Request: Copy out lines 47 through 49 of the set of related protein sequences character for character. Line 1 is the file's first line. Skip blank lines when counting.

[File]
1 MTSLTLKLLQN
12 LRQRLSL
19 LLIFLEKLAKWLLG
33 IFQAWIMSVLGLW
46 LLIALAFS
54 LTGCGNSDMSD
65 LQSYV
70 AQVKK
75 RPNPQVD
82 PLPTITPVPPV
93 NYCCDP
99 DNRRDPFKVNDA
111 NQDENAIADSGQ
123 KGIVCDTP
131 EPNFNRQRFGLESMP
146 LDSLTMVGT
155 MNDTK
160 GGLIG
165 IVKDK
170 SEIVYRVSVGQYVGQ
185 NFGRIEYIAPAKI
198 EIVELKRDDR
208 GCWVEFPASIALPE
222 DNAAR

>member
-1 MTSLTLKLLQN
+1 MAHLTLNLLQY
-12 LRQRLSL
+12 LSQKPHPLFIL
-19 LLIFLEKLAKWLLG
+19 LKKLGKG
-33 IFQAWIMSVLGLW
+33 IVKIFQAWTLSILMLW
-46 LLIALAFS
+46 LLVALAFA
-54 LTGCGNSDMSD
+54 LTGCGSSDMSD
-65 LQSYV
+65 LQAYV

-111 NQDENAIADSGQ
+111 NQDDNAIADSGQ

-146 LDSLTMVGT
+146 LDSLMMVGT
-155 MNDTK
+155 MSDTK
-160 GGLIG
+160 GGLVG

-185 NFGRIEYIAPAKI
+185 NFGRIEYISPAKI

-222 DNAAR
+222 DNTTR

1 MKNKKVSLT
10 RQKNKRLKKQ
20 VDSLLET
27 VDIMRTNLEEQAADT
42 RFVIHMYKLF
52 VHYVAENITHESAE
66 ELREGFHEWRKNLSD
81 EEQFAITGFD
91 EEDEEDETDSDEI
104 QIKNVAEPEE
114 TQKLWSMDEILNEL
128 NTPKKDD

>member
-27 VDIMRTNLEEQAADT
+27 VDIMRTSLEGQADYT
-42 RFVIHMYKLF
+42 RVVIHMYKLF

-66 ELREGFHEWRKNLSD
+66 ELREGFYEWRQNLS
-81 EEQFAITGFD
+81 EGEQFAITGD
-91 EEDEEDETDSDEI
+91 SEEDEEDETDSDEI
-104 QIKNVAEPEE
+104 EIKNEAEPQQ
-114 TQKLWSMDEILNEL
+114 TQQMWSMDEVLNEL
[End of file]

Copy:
+160 GGLVG

-185 NFGRIEYIAPAKI
+185 NFGRIEYISPAKI